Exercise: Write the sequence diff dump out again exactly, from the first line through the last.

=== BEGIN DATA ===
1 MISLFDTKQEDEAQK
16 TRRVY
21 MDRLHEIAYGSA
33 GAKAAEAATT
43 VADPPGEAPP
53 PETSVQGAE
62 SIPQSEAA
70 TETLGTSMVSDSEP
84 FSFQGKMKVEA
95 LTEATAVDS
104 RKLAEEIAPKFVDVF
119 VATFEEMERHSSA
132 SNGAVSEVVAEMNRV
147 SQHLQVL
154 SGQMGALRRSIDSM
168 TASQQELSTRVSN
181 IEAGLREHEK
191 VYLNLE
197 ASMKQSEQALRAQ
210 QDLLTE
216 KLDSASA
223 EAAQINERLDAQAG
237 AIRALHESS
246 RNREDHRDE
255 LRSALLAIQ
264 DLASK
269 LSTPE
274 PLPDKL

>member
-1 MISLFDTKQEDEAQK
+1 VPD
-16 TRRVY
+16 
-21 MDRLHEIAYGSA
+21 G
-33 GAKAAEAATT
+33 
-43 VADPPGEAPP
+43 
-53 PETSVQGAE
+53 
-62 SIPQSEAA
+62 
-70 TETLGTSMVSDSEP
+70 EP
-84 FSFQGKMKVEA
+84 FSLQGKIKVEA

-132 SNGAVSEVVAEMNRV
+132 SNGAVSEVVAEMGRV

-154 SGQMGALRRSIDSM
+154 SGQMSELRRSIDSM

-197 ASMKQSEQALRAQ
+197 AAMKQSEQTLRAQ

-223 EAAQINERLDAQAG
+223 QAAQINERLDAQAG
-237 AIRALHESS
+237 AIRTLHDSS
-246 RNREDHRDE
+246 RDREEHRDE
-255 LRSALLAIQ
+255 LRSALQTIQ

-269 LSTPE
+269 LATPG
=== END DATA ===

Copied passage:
1 MISLFDTKQEDEAQK
16 TRRVY
21 MDRLHEIAYGSA
33 GAKAAEAATT
43 VADPPGEAPP
53 PETSVQGAE
62 SIPQSEAA
70 TETLGTSMVSDSEP
84 FSFQGKMKVEA
95 LTEATAVDS
104 RKLAEEIAPKFVDVF
119 VATFEEMERHSSA
132 SNGAVSEVVAEMNRV
147 SQHLQVL
154 SGQMGALRRSIDSM
168 TASQQELSTRVSN
181 IEAGLREHEK
191 VYLNLE
197 ASMKQSEQALRAQ
210 QDLLTE
216 KLDSASA
223 EAAQINERLDAQAG
237 AIRALHESS
246 RNREDHRDE
255 LRSALLAIQ
264 DLASK
269 LSTPE
274 PLPDKL

>member
-1 MISLFDTKQEDEAQK
+1 VPD
-16 TRRVY
+16 
-21 MDRLHEIAYGSA
+21 G
-33 GAKAAEAATT
+33 
-43 VADPPGEAPP
+43 
-53 PETSVQGAE
+53 
-62 SIPQSEAA
+62 
-70 TETLGTSMVSDSEP
+70 EP
-84 FSFQGKMKVEA
+84 FSLQGKIKVEA

-132 SNGAVSEVVAEMNRV
+132 SNGAVSEVVAEMGRV

-154 SGQMGALRRSIDSM
+154 SGQMSELRRSIDSM

-197 ASMKQSEQALRAQ
+197 AAMKQSEQTLRAQ

-223 EAAQINERLDAQAG
+223 QAAQINERLDAQAG
-237 AIRALHESS
+237 AIRTLHDSS
-246 RNREDHRDE
+246 RDREEHRDE
-255 LRSALLAIQ
+255 LRSALQTIQ

-269 LSTPE
+269 LATPG